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From Late Latin tautologia, from Ancient Greek ταὐτολογία (tautología) from ταὐτός (tautós, “the same”) + λόγος (lógos, “explanation”), analyzed as tauto- + -logy.
tautology (countable and uncountable, plural tautologies)
- (uncountable) Redundant use of words, a pleonasm, an unnecessary and tedious repetition.
- It is tautology to say, "Forward Planning".
- (countable) An expression that features tautology.
- The expression "raze to the ground" is a tautology, since the word "raze" includes the notion "to the ground".
- 1946, Bertrand Russell, History of Western Philosophy:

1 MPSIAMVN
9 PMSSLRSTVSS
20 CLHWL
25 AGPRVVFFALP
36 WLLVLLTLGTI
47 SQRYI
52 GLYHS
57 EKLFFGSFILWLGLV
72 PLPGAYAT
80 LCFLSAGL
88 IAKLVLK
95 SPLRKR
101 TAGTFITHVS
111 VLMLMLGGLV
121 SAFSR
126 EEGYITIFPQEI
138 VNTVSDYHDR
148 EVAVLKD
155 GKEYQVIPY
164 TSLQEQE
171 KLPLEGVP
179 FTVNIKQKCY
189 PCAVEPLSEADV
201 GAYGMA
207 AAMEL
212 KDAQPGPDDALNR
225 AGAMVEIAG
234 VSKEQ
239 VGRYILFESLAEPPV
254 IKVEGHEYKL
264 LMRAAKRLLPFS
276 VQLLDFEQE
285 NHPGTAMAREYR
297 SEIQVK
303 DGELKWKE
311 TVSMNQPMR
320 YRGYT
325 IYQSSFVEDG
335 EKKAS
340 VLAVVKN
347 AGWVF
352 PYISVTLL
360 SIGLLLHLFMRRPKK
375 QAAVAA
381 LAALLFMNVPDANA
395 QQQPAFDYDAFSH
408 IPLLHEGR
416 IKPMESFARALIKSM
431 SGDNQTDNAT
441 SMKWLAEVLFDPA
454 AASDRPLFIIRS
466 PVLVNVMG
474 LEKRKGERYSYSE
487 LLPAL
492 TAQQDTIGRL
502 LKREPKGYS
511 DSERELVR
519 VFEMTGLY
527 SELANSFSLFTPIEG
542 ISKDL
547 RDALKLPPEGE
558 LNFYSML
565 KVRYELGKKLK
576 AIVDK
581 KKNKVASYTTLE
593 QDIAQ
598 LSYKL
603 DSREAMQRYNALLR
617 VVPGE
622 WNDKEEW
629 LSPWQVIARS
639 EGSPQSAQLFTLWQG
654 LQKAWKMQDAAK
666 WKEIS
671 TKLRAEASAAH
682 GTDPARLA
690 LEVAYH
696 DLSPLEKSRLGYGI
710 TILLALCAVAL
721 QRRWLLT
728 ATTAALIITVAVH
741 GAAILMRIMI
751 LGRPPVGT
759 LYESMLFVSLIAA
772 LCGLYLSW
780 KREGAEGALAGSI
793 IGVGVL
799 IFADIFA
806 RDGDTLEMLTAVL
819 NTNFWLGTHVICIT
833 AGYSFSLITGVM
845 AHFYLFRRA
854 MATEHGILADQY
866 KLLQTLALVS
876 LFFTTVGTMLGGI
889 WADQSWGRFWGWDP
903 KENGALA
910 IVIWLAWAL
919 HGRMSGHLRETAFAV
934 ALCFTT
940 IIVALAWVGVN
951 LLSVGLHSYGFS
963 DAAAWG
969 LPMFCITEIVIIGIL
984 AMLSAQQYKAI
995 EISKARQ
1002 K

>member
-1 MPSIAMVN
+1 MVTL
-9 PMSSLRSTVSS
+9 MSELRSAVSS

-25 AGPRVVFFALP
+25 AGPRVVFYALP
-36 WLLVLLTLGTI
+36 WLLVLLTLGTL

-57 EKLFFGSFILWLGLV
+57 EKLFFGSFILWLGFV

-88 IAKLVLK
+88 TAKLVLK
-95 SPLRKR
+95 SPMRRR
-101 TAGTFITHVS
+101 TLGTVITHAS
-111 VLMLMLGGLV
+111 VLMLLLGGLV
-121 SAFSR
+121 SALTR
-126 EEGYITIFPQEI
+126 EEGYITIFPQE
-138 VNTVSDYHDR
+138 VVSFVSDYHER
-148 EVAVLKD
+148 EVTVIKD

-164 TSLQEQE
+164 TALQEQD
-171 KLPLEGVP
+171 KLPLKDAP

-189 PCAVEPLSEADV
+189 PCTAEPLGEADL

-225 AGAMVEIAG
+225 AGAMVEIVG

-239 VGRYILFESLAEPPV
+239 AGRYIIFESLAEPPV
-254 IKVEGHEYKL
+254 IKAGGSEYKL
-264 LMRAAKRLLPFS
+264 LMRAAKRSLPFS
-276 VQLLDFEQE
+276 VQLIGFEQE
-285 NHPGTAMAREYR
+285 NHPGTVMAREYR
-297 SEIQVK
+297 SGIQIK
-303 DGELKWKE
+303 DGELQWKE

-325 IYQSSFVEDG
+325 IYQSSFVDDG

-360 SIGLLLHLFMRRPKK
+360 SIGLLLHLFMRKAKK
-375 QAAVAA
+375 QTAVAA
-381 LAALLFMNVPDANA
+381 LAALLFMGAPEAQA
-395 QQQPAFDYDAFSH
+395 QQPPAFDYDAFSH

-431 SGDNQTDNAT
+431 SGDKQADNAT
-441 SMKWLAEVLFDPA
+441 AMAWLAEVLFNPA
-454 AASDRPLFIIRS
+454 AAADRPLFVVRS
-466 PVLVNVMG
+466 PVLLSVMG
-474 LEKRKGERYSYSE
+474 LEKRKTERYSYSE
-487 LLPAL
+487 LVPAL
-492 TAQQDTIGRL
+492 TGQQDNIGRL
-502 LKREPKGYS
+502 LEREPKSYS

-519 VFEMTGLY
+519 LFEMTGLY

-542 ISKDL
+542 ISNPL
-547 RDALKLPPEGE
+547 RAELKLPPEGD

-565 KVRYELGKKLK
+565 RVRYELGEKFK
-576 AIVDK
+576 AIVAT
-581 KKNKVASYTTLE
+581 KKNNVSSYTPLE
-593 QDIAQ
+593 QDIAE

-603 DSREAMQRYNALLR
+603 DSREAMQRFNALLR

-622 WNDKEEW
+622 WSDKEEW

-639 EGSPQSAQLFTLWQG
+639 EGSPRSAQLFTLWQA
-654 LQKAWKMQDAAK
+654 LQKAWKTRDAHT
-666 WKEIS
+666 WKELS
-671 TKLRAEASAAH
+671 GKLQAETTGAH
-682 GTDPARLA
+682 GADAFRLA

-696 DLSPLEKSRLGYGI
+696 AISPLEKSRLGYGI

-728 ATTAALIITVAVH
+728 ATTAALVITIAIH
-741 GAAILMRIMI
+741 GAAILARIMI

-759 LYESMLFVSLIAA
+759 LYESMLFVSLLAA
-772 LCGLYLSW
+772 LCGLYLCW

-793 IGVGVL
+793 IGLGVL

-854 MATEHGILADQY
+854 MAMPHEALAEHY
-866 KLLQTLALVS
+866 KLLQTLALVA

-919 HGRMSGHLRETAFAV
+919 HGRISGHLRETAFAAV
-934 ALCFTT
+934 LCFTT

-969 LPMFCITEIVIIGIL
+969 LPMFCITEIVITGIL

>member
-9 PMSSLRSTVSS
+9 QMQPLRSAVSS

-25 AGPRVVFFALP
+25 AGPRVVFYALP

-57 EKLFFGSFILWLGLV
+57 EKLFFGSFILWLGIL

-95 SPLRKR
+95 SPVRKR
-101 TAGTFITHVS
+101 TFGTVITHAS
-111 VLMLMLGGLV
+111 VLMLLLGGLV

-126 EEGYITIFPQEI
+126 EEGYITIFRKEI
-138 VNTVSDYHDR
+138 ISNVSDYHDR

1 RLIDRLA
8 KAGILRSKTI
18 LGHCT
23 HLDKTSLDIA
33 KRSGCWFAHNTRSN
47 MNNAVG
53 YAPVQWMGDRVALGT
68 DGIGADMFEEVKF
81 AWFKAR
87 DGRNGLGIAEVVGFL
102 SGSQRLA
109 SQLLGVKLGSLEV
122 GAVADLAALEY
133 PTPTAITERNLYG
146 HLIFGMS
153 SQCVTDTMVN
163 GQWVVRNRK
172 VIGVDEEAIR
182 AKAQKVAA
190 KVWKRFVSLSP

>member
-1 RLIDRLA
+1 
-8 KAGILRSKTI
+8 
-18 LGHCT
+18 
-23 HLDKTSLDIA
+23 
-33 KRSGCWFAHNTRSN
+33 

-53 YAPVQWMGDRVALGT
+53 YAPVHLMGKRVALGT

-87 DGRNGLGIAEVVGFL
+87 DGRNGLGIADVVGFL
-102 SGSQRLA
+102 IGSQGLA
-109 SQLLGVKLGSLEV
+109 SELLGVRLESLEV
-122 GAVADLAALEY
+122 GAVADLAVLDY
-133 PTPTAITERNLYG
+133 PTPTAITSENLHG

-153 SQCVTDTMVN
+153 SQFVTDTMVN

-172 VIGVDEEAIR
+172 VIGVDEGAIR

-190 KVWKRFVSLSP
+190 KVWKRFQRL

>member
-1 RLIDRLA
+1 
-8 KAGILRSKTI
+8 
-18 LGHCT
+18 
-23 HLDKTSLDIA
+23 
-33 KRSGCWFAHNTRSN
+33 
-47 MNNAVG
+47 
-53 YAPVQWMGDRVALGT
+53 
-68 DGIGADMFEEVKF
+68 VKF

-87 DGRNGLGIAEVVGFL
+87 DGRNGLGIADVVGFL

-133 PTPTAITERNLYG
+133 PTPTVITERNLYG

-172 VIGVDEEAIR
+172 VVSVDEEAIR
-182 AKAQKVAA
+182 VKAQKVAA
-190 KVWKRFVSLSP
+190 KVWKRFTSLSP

- Pure mathematics consists of tautologies, analogous to ‘men are men’, but usually more complicated.
- (countable, logic, propositional logic) A statement that is true for all truth values of its propositional variables.
- (countable, logic, first-order logic) A statement that is true for all truth values of its Boolean atoms.
- (linguistics: expression): contradiction in terms
- (in logic): contradiction
- (literary): oxymoron
- (in logic): contingency, contradiction
terms derived from tautology (noun)
uncountable: redundant use of words
expression that features tautology
- Tautology on Wikipedia.Wikipedia
- English terms derived from Late Latin
- English terms derived from Ancient Greek
- English terms suffixed with -logy
- English 4-syllable words
- English terms with IPA pronunciation
- Rhymes:English/ɒlədʒi/4 syllables
- English lemmas
- English nouns
- English uncountable nouns
- English countable nouns
- English terms with quotations
- English terms suffixed with -ology
- en:Figures of speech